Apple Q1 had $58 billion revenue, Services hit 390M paid subscriptions, iPhone sales drop

0
Google best Search engine, we keep Safari safe: Tim Cook
Apple CEO Tim Cook speaks during an event to announce new products Tuesday Oct. 30, 2018, in the Brooklyn borough of New York. (AP Photo/Bebeto Matthews)

Riding on the growth in its Services and wearable segments, Apple has posted a revenue of $58 billion for its second quarter of 2019 — a decline of 5 per cent from the year-ago quarter.

The revenue from iPhones was $31.05 billion — down from the year-ago quarter but enough to make up over 53 per cent of the entire revenue.

The revenue from Apple’s non-hardware business like iCloud, Apple Music and App Store surged to $11.5 billion this quarter.

“Our March quarter results show the continued strength of our installed base of over 1.4 billion active devices, as we set an all-time record for Services, and the strong momentum of our Wearables, Home and Accessories category, which set a new March quarter record,” Apple CEO Tim Cook said in a statement late Tuesday.

This is a good quarter for Apple compared to the last one where the company admitted poor iPhone sales and revised its earnings guidance.A

The iPhone sales had fallen 15 per cent from the year prior in Apple’s first quarter.

In Q2, international sales accounted for 61 per cent of the revenue.

“We delivered our strongest iPad growth in six years, and we are as excited as ever about our pipeline of innovative hardware, software and services,” Cook added.

Apple generated operating cash flow of $11.2 billion in its second quarter.

“We also returned over $27 billion to shareholders through share repurchases and dividends. Given our confidence in Applea¿s future and the value we see in our stock, our Board has authorized an additional $75 billion for share repurchases,” informed Luca Maestri, Applea¿s CFO.

For its fiscal third quarter of 2019, Apple forecasts revenue between $52.5 billion and $54.5 billion.

The company recently announced new Services like News+ subscriptions, Apple TV+ and Apple Arcade.

The company has also released back-to-back new models of AirPods, iPad Air, iPad mini and the iMac desktop.

Paid subscriptions for Apple Services business reached a record high of over 390 million at the end of March — an increase of 30 million in the last quarter alone, the company’s CEO Tim Cook has said.

“In fact, we had our best quarter ever for the App Store, Apple Music cloud services and our App Store search ad business and we set new March quarter revenue records for AppleCare and Apple Pay,” Cook told analysts during the earnings call on Tuesday.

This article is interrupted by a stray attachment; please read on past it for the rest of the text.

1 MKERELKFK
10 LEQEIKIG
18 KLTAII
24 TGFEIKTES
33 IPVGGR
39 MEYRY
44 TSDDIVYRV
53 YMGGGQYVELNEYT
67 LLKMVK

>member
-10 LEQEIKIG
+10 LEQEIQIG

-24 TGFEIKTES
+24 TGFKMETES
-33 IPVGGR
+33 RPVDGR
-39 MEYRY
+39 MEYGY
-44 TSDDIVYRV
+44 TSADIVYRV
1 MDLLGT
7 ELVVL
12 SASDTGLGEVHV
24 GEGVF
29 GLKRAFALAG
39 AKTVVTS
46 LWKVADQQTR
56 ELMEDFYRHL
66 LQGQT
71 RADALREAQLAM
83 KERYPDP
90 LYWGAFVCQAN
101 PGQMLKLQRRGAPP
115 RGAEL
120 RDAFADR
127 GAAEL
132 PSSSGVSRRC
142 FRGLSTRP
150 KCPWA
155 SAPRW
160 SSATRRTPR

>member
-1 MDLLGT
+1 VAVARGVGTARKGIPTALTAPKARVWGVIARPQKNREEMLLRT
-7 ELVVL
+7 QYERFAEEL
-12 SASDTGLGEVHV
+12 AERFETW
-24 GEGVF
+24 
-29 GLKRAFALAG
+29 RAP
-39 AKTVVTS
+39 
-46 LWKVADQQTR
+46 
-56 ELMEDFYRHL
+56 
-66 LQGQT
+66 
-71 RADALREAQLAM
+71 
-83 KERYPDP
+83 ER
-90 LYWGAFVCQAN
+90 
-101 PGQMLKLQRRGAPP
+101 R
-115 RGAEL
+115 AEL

Apple Pay transaction volume more than doubled year-over-year.

“We’re on track to reach 10 billion transactions this calendar year. Apple Pay is now available in 30 markets and we expect to be live in 40 markets by the end of the year,” Cook announced.

Beginning in mid-May, the all-new Apple TV app will bring together the different ways to discover and watch shows, movies, sports news and more in one app across iPhone, iPad, Apple TV, Mac, smart TVs and streaming devices.

“Coming this fall, Apple TV+ will be the new home for the world’s most creative storytellers, featuring exclusive original shows, movies and documentaries,” Cook said.

The company recently announced Apple Arcade — the world’s first game subscription service for mobile and desktop.

“With over 100 new games, all with no ads or ad tracking, no additional purchases and respect for user privacy, we’ve created a service for players of all age’s, kids to teens to adults and one that families can enjoy together

Apple posted better earnings and revenue than Wall Street expected for the March 2019 quarter — even as sales of its flagship iPhones were $6.5 billion lighter in the period, down by 17 per cent.

iPhones sales fell at their steepest-ever rate during the three months to the end of March but are showing signs of stabilising, the BBC reported.

Apple lifted its outlook for the three months to June, sending its shares over 5 per cent higher in after-hours trading.

The company had warned on iPhones sales earlier this year, citing China where Apple competes with cheaper rivals such as Huawei Technologies and Xiaomi.

Apple chief executive Tim Cook though said sales were stronger towards the end of March, including in China where it cut iPhone prices to boost demand.

For the quarter ended March 30, which is Apple’s fiscal year 2019 second quarter, the company reported revenue of $58.0 billion, down 5 per cent from the year-ago quarter, and earnings per diluted share of $2.46, down 10 per cent.

Wall Street analysts’ consensus estimates had projected Apple to report revenue of $57.37 billion and EPS of $2.36. Apple’s stock rose over 5 per cent in after-hours trading.

While iPhone revenue fell, to $31.05 billion, Apple’s Services segment — which includes the App Store, Apple Music, iCloud, Apple Care and Apple Pay — generated quarterly record revenue of $11.5 billion, up 16 per cent.

According to the CEO, Apple had 390 million paid subscriptions at the end of March, up 30 million in the last quarter.

Apple is also attempting to shift its reliance on the iPhone towards services and last month unveiled its new TV streaming platform, Apple TV+, to take on the likes of more established companies such as Netflix.

Services revenue rose to $11.4 billion from $9.8 billion